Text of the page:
In fact, both to promote the protection of people and to comply with the 2030 Agenda, it is essential that companies adopt a human rights approach in their business strategies. According to Javier Molero, Director of Projects and Agenda 2030 of the Spanish Global Compact Network, "the connection between Agenda 2030 and human rights is vital because only through this approach can people be put at the center of business strategies during and after the reconstruction in which we find ourselves immersed." During his presentation, Molero highlighted the impacts that the COVID-19 pandemic is having on people's rights noting, among other figures, that "some 700 million workers lived in extreme or moderate poverty in 2018 and the ILO estimates that the COVID-19 crisis may destroy 305 million jobs worldwide." Therefore, he continues, "it is essential that companies assess the risks or impacts of their activity on human rights, which in turn will give them the opportunity to identify areas of social contribution of great magnitude in the 2030 Agenda."
The conference also featured voices from the business world. Specifically, Anastasia de las Peñas, Director of Employee Experience at Mapfre, and Loles Sala, Director of Talent and Culture at ManpowerGroup. Regarding the future of companies, de las Peñas stressed the importance of talent management and staff learning, which should take place throughout their working lives. He also stressed the need for dynamic structures, promoting new ways of working such as the digital workplace and investing in employee experience. Regarding the latter, he stated that "it is the transformative power of the people committed to our project that will determine the success of the company. Therefore, we have to continue to be clearly human and continue to demonstrate that we have a vocation to help people."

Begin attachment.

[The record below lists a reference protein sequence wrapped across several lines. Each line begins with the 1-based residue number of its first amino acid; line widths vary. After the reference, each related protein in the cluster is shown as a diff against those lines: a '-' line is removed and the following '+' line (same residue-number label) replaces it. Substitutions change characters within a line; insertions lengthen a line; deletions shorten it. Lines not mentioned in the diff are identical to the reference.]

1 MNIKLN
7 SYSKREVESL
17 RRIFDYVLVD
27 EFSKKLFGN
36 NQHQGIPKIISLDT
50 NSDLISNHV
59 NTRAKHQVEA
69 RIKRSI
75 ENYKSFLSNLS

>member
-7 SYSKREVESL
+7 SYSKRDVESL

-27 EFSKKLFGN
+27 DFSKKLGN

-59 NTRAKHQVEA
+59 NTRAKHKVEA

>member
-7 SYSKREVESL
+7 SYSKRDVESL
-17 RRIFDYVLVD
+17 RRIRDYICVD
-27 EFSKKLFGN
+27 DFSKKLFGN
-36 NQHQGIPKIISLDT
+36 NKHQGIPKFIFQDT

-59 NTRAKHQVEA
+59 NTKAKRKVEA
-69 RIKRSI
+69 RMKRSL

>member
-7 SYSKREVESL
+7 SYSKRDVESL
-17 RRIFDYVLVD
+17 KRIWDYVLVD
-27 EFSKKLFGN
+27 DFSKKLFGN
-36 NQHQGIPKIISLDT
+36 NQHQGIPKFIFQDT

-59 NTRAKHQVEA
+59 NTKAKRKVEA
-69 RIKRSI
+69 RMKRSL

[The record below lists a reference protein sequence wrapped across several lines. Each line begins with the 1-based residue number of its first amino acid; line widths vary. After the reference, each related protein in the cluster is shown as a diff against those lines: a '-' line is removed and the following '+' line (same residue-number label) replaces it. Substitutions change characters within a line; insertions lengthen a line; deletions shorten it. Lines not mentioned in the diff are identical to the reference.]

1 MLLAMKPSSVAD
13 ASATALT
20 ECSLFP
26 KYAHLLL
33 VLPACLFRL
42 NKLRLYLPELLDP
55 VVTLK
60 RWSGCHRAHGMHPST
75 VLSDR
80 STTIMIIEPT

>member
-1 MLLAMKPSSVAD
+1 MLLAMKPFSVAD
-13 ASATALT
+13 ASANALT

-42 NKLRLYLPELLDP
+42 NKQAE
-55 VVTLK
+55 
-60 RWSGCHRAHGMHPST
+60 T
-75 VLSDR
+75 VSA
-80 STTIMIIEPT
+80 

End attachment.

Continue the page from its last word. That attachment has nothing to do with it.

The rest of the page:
For her part, Loles Sala, Director of Talent and Culture at ManpowerGroup, pointed out the importance of "generating a pact for employment and employability. We must be able to join the forces of all stakeholders to ensure that we are able to overcome the environment and ensure sustainability". He also presented the five levers to address the transformation in employment: "Being 'Talent Magnet' organizations; the Skills Revolution, Hybrid Talent Ecosystem, Talent Experience and Digital Leader".
The conference was closed by Vanesa Rodríguez, Director of Communication and IR of the Spanish Global Compact Network, who pointed out three main conclusions: first, the importance of putting people at the center of the recovery, as they have shown to be the most permeable to the effects of the pandemic; second, the need to promote decent work framed in the 2030 Agenda and human rights; and third, to take advantage of the benefits of the digital transformation, also betting on the training of people throughout their working lives.